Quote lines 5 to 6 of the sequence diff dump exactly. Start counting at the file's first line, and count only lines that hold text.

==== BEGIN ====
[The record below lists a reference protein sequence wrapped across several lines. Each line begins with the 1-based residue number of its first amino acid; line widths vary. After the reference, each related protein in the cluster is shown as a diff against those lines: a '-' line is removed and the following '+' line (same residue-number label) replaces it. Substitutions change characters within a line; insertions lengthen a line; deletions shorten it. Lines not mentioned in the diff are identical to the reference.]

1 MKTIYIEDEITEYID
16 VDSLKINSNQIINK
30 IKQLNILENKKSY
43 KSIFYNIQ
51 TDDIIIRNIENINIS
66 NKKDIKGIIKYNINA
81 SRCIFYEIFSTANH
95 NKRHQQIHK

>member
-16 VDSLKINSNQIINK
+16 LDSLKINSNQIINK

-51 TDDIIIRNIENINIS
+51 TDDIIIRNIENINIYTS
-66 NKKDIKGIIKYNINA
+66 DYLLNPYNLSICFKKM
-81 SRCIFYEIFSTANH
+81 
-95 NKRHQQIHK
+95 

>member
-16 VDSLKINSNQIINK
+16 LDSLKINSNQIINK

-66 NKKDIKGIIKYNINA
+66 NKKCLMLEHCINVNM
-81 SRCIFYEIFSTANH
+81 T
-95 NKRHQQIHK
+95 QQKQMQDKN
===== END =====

43 KSIFYNIQ
51 TDDIIIRNIENINIS